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ICC Note: North Korean citizens who risk their lives in order to escape horrific human rights abuses are not safer when they leave North Korea, especially women. Furthermore, Beijing works together with Pyongyang in order to detain escapees and send them back to North Korea where they face severe persecution and imprisonment. Female escapees are often being abducted, trafficked, and sold to Chinese or Korean men. UN Commission has criticized the Chinese government for its violation of human rights. International community needs to pressure Chinese government to change its policy.

10/04/2017 North Korea (The Wire) – As North Korea’s nuclear weapons programme and provocative missile tests draw the world’s attention, one crucial reality about the totalitarian regime has been left largely unnoticed: as bleak as life is for most who live in North Korea, it is often far worse for those who flee – most of whom are forced to suffer horrific human rights abuses away from the world’s scrutiny.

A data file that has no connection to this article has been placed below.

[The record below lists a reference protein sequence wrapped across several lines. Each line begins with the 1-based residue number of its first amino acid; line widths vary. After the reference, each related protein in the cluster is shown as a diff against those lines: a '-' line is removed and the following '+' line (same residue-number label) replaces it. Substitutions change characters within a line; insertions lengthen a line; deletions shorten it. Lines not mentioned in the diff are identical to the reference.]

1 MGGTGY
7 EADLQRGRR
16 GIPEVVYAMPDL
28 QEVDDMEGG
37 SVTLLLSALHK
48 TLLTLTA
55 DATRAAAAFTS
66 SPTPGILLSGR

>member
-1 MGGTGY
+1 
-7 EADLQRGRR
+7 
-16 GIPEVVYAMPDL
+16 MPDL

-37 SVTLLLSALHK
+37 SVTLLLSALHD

Since China shares a border with North Korea, it has become the first destination for desperate North Koreans who risk their lives to escape. An unofficial figure estimates that there are between 50,000 and 200,000 North Koreans living in China. The Chinese government denies most of them refugee status, instead treating them as economic migrants who have illegally crossed the border to seek work. Most have no formal identification or legal status. In addition, Beijing works together with Pyongyang to capture defectors and send them back, making their lives as escapees completely untenable.

I have interviewed many North Koreans now settled in the UK. Many of them told me they had been caught by the Chinese police and repatriated to the north a number of times, but managed to escape again and again. The combination of desperation, the denial of legal status and the terror of the Chinese police operation exposes these people to gross exploitation – especially women.

Among those who successfully leave North Korea, women make up the majority. In their search for freedom, many of them paradoxically end up being trafficked, detained and treated inhumanely because of their precarious and insecure positions in China as “illegal migrants”.

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